If you find an unserved niche, the business-school saying goes, fill it and riches will be yours. Curves for Women aimed at such a niche a decade ago when it founded a gym for women who don't work out.
In case you haven't heard, Curves has not only hit its stride, but is also closing in on the largest full-service club in the world, Bally Total Fitness. It has filled the niche, it seems.
Curves has nearly 6,000 franchises in the United States and abroad and more than 2 million female members. The gym projects its revenue will grow to $1 billion by next year with membership climbing to 3 million. By comparison, Bally and its five smaller brands have $1 billion in revenue and 4 million members, said Bally spokesman Jon Harris.
Without an advertising budget until this year and growing mostly by word of mouth, Curves International is one of the fastest-growing franchisers in the country, with 250 new clubs opening every single month. The company plans to max out at 17,000 clubs worldwide, according to founder and CEO Gary Heavin. In comparison, McDonalds sells burgers at 20,000 restaurants.
Curves, it turns out, discovered a really big niche -- about 100 million people, by Heavin's estimate. They are overweight women who don't want to work out with hardbodies or hard-core enthusiasts at a typical health club, and are a bit older than the typical 18- to 29-year-old gym-goer.
"These are people who weren't exercising," Heavin said in a phone interview from poolside at his ranch near Crawford, Texas, 12 miles from George W. Bush's spread. "No one was taking care of our mothers and sisters and grandmothers. They were all dividing up the small pie of fit women."
Curves' gyms are a haiku of fitness simplicity, and one that isn't going unnoticed by mainstream media like Time or USA Today. The typical club occupies 1,200 to 1,500 square feet, compared to a U.S. health club median of 27,500 feet, according to the IHRSA trade group. The gyms have no showers or smoothie bar, just a half-hour circuit on Curves-branded equipment on which women do exercises on eight to 12 machines and jog in place in between. A 300-member club can be operated with just one staff member.
Heavin's new book, "Curves," focuses on an integrated fitness and fat-loss program for women. Moreover, it is a literary Trojan horse designed to bring a new population into Curves -- women who want nutrition advice and are resolutely resistant to working out.
The book -- on the New York Times bestseller list for the past six weeks -- "has taken us squarely into the weight-loss business," Heavin said. Next targets? Jenny Craig and Weight Watchers. Soon, Curves will begin offering nutrition classes. When those women see other women just like them doing strength training, Heavin hopes they'll also get the fitness bug.
Curves is also unusual in that it uses only strength-training equipment designed by its founder. Heavin uses hydraulic machines that offer positive resistance in both directions and are designed for a woman-typical height of 5-foot-5. These days, the company's Texas plant produces 150 machines a day, hauled to gyms across North America in its fleet of 14 big rigs. But the market isn't locked up by Heavin's engineering creativity; the club chain is in the market for innovative equipment to help women keep their heart rate up at low levels between strength exercises on the Curves circuit, as well as for stretching equipment.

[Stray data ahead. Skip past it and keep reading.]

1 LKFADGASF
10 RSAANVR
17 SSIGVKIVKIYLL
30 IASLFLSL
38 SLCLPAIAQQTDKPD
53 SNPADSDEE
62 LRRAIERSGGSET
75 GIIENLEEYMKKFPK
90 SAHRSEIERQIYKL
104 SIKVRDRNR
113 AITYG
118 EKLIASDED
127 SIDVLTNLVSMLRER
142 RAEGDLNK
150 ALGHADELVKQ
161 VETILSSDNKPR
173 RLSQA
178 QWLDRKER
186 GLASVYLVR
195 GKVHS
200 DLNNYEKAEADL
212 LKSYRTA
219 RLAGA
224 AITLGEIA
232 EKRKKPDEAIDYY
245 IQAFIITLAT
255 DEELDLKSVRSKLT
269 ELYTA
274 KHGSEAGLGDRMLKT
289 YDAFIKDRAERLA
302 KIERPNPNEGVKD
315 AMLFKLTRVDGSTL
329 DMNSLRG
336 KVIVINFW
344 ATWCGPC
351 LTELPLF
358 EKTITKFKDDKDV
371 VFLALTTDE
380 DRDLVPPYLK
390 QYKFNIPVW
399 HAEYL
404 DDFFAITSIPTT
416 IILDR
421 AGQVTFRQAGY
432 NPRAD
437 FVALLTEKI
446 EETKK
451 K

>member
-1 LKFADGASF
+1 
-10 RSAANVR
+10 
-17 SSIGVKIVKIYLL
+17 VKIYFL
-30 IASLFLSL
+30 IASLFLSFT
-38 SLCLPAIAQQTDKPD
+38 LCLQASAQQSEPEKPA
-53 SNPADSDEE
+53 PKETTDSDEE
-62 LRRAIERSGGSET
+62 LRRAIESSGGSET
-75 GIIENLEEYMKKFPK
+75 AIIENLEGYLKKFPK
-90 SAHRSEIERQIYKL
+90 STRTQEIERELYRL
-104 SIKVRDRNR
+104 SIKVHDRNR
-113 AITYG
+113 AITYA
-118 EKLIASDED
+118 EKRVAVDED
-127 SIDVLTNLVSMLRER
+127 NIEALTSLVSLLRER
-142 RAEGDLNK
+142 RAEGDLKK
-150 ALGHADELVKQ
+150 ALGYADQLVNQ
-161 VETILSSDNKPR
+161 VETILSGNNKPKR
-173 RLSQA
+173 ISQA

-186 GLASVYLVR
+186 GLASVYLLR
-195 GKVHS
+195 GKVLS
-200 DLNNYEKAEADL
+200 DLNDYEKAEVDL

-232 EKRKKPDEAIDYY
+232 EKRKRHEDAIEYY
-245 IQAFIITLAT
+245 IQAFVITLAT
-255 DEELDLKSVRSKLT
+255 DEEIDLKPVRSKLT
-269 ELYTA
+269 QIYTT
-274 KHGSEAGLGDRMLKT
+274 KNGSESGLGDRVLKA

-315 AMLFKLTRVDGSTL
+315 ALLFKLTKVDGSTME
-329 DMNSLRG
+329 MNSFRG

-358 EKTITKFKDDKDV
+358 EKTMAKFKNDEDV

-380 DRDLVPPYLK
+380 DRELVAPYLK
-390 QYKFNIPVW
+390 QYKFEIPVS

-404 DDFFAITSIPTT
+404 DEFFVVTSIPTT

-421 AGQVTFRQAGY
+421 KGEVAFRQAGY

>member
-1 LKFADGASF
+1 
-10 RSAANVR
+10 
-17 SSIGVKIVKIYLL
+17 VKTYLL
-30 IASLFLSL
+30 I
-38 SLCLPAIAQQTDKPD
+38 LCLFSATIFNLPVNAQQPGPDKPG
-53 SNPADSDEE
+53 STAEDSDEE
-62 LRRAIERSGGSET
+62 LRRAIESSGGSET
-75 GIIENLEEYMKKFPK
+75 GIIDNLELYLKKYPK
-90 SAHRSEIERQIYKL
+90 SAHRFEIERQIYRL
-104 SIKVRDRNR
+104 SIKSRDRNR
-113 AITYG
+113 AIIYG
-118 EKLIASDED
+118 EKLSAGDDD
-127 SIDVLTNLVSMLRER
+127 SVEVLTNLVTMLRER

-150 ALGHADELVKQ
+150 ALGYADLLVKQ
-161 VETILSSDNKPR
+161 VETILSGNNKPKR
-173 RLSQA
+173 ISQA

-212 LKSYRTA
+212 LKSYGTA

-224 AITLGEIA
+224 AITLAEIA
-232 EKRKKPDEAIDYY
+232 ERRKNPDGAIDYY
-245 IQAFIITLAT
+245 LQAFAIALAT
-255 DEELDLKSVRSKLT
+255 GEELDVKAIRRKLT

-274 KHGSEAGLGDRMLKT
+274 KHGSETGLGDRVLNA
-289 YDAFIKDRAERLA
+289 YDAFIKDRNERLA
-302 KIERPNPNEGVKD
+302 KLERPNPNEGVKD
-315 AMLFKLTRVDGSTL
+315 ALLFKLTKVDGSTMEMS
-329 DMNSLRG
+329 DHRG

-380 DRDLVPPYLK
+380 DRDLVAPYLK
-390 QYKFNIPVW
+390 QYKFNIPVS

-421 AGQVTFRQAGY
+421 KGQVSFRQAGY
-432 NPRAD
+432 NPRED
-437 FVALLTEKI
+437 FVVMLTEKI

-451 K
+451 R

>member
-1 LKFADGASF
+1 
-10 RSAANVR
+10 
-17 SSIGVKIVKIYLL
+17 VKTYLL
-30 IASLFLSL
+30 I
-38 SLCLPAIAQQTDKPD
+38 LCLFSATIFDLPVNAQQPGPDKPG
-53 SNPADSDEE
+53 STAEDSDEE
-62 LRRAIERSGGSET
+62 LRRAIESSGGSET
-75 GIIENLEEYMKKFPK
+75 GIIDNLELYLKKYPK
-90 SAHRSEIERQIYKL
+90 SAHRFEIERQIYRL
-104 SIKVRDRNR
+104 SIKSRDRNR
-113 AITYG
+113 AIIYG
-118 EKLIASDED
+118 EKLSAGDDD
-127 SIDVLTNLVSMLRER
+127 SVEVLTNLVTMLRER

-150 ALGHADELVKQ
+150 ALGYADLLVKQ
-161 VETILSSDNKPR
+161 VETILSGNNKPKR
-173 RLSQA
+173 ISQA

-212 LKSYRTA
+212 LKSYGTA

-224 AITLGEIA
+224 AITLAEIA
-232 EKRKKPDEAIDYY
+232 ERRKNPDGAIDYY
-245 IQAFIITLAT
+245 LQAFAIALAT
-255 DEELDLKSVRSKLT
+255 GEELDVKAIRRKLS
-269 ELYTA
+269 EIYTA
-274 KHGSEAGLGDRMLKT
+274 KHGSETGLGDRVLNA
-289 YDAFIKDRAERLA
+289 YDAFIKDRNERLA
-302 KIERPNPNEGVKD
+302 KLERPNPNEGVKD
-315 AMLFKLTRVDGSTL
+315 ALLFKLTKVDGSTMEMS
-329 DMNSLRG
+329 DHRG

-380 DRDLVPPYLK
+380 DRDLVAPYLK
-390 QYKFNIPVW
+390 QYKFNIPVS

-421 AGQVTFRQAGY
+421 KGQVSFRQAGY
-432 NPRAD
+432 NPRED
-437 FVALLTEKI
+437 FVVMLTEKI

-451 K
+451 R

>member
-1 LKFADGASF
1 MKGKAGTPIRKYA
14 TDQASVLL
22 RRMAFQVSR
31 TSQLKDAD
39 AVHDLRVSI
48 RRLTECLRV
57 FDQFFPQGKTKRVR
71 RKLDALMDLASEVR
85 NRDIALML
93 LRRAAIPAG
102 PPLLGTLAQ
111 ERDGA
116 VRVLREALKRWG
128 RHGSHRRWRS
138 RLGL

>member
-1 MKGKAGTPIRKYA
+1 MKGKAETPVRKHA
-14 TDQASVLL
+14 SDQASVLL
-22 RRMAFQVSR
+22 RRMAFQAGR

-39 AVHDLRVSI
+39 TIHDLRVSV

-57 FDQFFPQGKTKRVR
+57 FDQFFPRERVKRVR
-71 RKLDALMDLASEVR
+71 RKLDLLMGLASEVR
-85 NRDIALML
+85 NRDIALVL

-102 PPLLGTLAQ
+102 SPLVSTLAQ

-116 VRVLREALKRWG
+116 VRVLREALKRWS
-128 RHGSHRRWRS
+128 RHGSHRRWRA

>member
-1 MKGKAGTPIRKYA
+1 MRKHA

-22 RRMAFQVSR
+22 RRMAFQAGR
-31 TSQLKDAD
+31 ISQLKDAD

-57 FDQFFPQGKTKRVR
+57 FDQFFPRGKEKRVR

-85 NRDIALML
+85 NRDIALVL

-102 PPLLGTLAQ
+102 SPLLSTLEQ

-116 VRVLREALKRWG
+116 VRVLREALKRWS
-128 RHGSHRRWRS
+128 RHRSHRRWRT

"We need recovery stations that are reliable and easy to use, as well as devices to stretch," Heavin said. "I'd like to have an apparatus you could jump on that you wouldn't need to set and would be very, very durable."
However, expect a fair amount of competition to supply one of the biggest names in the gym business. "You can imagine," Heavin said, "how many calls I get."
SNEWS View: Everybody jumps all over the likes of Bally or 24-Hour Fitness to sell equipment, but despite sticking to its Curves branding, the growth of this chain may be something to watch. It reminds us of the start of the aerobics phenomenon back in the '70s when women-only clubs sprung up all over, but slowly died off again when they couldn't provide all that the women wanted or needed. At least the more fit or more enthusiastic ones. The inactive market that truly doesn't like working out but knows it should has lots of potential. But success has brought with it some enemies, including a male gym owner in Wisconsin who lodged legal action -- not a lawsuit but something particular to that state called an "administrative complaint" -- against 180 outlets there for not allowing him to work out at Curves. The issue was resolved in May, when Wisconsin passed a bill allowing Curves to be a women's-only facility, according to Curves spokesman Roger Schmidt. Because this is so isolated, it is not deemed a "precedent," although we know anything can happen -- especially when deep pockets are involved.